Randy, can you please clarify what steps you are taking?
You mention "Adobe DNG browser." Unfortunately, I am not aware of any such product made by Adobe. You must be referring to Bridge, Photoshop, Camera Raw, or DNG Converter. Which of these do you mean?
Which platform are you on? Mac? Windows? Which version?
You also mentioned "Canon 5D mkII files". Do you mean full raw files, sRAW mode 1 files, sRAW mode 2 files, or JPEG files?
Well sorry for any confusion here. I don't think my question is vary misleading though.
I have a MAC using OS 10.4.11. G4 Dual 1000 Gig (2002) processors, 1.5 Gb SDRAM (maxed), Dedicated 80 Gb Scratch Disk for Photoshop, 500 Gb Internal Drive.
All operations are done using the MAC OS.
All files are grey when viewed through the "Adobe DNG Converter 5.5" application browser. If you are familiar when you open Adobe DNG Converter the vary first step in the process is to ( 1. "Select Folder" ). Pressing this button opens a FINDER then if you will , (many applications refer this as using a their browser to locate files for opening).
I am referring to RAW files, and as stated earlier those from the 5D mk II and those from the Nikon coolpix 5700 are not available for selection, or opening by Adobe DNG Converter 5.5, yet they are listed as being current with DNG Converter 5.5. "All files are grey", So none of the image files have black text suggesting you may select those.
My understanding is this converter was made for RAW files, not "jpeg", in hopes are creating a last RAW file format Standard that would be a usable archival format across mulitple platforms and through time . The RAW files are Full 21 megapixel files, not the smaller files sizes of RAW available on the 5D (ie: sRAW1, or sRAW2). The DNG converter should open all 5D mk II RAW files regardless of megapixel size unless otherwise stated.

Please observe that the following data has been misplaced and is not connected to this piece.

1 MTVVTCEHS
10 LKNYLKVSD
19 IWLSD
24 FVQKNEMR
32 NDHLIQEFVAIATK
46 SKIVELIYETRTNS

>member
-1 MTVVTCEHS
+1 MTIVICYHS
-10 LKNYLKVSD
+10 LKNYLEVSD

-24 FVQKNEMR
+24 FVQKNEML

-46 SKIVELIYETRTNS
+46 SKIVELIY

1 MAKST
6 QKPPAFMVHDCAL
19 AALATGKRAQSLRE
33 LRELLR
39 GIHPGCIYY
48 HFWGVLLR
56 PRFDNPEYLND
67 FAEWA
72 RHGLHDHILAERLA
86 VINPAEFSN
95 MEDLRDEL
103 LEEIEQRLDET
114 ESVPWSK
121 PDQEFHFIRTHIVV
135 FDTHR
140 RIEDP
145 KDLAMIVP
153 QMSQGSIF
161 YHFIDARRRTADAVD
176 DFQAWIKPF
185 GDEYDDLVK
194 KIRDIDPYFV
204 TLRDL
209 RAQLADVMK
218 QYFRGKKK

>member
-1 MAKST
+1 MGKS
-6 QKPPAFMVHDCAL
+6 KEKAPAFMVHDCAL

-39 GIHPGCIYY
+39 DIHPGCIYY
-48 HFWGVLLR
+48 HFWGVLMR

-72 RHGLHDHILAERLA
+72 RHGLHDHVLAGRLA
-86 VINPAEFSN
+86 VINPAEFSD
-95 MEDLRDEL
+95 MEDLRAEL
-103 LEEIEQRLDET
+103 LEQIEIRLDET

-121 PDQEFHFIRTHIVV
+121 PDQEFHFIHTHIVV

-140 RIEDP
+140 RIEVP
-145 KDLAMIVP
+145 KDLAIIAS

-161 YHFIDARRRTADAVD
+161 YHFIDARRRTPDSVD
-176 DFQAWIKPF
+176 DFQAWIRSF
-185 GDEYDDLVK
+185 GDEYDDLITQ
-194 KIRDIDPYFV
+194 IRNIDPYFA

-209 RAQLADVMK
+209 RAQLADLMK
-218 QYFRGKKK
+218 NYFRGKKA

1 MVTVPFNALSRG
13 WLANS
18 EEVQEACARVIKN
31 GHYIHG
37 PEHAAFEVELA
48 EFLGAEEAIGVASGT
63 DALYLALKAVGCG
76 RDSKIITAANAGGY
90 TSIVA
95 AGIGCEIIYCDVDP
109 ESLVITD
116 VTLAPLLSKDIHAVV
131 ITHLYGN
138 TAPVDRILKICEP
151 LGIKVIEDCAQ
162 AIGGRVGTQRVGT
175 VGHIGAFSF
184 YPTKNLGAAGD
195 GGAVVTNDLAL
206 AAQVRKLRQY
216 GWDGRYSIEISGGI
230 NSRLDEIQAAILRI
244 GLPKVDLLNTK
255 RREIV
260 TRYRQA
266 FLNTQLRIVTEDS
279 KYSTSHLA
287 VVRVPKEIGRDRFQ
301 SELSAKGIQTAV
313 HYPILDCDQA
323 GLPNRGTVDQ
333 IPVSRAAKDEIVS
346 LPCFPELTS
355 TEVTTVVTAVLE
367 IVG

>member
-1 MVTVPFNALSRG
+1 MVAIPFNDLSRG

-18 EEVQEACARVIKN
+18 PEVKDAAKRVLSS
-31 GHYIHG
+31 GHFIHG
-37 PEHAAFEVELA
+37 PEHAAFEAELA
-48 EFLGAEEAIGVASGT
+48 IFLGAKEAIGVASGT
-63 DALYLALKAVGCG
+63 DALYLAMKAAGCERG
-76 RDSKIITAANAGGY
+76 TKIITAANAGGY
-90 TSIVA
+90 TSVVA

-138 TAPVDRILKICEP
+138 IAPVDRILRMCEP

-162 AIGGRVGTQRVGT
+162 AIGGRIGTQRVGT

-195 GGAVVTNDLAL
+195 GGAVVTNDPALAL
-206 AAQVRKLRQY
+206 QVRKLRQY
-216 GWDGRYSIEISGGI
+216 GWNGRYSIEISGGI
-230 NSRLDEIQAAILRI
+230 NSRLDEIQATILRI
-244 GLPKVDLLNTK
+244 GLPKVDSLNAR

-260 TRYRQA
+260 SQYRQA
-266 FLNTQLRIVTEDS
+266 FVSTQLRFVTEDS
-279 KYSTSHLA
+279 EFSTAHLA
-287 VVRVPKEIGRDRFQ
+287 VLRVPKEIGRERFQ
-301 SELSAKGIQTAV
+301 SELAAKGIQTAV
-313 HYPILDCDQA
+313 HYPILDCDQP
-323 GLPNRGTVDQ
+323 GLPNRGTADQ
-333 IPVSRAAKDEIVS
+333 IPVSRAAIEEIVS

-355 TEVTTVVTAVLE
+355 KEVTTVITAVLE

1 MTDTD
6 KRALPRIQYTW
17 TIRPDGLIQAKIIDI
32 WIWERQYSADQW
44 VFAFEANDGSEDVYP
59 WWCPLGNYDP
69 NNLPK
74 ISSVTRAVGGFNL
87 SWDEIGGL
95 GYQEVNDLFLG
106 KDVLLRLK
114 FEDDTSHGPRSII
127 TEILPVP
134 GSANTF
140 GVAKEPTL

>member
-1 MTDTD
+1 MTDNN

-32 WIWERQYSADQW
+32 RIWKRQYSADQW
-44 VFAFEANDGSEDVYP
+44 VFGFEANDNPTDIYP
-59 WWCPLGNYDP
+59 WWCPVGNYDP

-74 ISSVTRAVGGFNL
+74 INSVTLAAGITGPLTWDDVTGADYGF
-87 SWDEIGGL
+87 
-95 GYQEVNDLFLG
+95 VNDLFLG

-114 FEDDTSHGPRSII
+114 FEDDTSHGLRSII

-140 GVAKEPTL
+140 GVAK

My files can not be an issue , because also stated was that my files were opened by a DNG converter loaded on a Windows platform.
Procedure performed as follows:
- Open DNG Converter 5.5 on my Power MAC
- Press " Select Folder " step number list as "#1"
- DNG Finder or Browser opens allowing one to find the folder said RAW files are contained within for purpose of selecting full 21 megapixel RAW Format CR2 files for Conversion processing to a DNG file format.
- Oops, can't select, files have grey text appearance. There are no image files at all with Black Text of any format available for selection, so can't select.
Adobe Photoshop CS4, Adobe CS4 Bridge, Adobe Camera RAW, Canon Utility package for the 5D mk II all these applications see the files, and function with them, no crashes, not hang ups, a little slower then the world turns now days but they do what they were meant to do.
Randy, thank you for that explanation. It is clear to me now. When you press Select Folder in DNG Converter, the dialog box appears. The purpose of that dialog box is only to select the folder containing the images to be processed/converted. It is not the purpose of that dialog box to select individual raw files (like .CR2 raw files from the Canon 5D Mark II) to be processed.